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More and more, home and boutique hotel bathrooms are welcoming soaker tubs, some of which offer jets and other options. While they appear sleek in their simplicity, these tubs have a lot to offer by way of enhancing the restorative nature of relaxing in the warm embrace of a well-appointed bath.
To start, buyers can choose between claw-footed styles, offering a retro elegance, or more modern-in-feel versions, which rest directly on the floor. Roman tubs, typically fitted onto a deck, offer yet another option. Take note: some tubs even venture out of the bathroom and into common living spaces. For example, garden tubs nestle into sunrooms or areas with a private garden view.
Single ended designs are most common, featuring one rounded end sloped for lounging or day dreaming.
Double ended tubs offer two rounded, sloped ends for dreams pour deux.
The single slipper version features a raised end to provide back support and extra comfort.
The double slipper is raised on both ends, so (depending on the tub length) two bathers can relax together.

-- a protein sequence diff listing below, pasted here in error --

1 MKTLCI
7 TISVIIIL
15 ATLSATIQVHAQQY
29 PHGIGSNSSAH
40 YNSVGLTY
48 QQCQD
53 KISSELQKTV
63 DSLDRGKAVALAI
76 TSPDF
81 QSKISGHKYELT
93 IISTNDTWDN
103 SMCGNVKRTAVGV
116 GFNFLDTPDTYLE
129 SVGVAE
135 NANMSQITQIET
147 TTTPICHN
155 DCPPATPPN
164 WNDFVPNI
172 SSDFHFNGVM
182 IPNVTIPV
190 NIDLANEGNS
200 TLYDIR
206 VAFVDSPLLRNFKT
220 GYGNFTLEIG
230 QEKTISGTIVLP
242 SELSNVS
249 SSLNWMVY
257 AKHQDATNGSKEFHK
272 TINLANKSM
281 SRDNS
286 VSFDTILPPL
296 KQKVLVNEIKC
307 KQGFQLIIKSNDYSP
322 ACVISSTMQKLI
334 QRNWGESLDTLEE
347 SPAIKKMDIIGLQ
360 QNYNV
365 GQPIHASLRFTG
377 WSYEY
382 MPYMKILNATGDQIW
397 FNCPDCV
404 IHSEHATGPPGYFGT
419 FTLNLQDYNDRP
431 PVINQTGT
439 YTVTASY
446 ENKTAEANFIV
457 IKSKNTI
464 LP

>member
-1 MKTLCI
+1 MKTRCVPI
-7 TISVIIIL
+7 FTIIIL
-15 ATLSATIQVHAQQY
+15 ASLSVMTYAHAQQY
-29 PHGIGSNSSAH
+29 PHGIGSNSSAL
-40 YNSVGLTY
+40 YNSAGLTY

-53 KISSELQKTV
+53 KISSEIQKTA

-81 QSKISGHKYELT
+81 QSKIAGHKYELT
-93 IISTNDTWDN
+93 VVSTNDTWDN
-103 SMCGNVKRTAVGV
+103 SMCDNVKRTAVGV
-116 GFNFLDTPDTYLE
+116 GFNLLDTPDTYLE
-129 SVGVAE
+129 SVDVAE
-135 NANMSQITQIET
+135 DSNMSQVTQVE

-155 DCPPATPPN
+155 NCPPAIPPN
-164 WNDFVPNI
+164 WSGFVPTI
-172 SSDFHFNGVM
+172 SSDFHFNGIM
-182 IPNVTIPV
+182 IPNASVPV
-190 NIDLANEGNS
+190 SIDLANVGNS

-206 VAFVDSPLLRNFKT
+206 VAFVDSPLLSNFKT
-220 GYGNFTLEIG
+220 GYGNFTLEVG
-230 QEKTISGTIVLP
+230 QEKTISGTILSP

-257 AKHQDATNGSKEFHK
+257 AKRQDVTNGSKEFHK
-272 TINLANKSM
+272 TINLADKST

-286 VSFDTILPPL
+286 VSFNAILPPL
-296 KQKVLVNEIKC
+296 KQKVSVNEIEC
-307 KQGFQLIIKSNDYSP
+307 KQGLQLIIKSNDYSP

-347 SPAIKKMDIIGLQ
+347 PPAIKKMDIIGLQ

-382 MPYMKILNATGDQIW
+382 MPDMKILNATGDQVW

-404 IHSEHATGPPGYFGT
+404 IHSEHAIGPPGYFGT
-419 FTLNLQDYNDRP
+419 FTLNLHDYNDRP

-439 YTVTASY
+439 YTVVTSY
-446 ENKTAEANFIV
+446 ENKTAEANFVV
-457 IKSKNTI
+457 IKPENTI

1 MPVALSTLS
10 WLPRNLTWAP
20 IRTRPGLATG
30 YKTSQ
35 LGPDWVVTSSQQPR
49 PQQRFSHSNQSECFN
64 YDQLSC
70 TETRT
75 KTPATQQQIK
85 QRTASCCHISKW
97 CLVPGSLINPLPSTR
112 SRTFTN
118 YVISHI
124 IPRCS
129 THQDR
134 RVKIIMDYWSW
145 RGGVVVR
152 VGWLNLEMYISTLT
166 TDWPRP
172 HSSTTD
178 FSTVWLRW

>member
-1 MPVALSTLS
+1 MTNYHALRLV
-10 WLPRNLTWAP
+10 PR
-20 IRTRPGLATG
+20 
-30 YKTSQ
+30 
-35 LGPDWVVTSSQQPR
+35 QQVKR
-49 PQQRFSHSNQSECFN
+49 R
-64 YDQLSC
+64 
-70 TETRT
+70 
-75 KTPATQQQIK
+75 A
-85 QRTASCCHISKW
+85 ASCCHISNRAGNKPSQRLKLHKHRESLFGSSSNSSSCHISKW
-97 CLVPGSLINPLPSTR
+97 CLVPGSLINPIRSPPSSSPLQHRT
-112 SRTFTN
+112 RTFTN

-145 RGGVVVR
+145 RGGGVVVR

If a return to the elegance of yesteryear tops your wishlist, the clawfoot tub fits the bill. It can be found with single-ended, single slipper, double-ended and double-slipper styles.
Pedestal or skirted tubs can read Art Deco or contemporary and come to rest on heavy a base (or plinth) and typically come in single ended, single slipper, double ended and double slipper designs.
Homeowners tight on space might consider a Japanese tub, which is smaller in length but deeper than other soaker tubs, allowing bathers to submerge up to their shoulders.
Be sure to research materials because their properties aren’t just about aesthetics. Consider: acrylic (very popular, light weight), cast iron (durable, retains heat), solid surface (typically resin, hard surface), stainless steel (modern, contemporary), copper (holds heat, resists mold, bacteria) and stone (the statement maker!).
The awareness of the health and wellness benefits of water is centuries old, as is the use of chromotherapy, which is, in basic terms, the use of color to lead the body to health and harmony. Some soaker tubs have dipped their toes into color therapy, using colored lights—alone or with whirlpool functions—to invite even more wellness benefits.
Interior designers are well versed on the practical and visual benefits of soaker tubs and can provide experienced input on your purchase. However, the final say on the matter might be your home’s water heater. Does it have the capacity to supply enough hot water to fill your tub? It’s an important question to ask.
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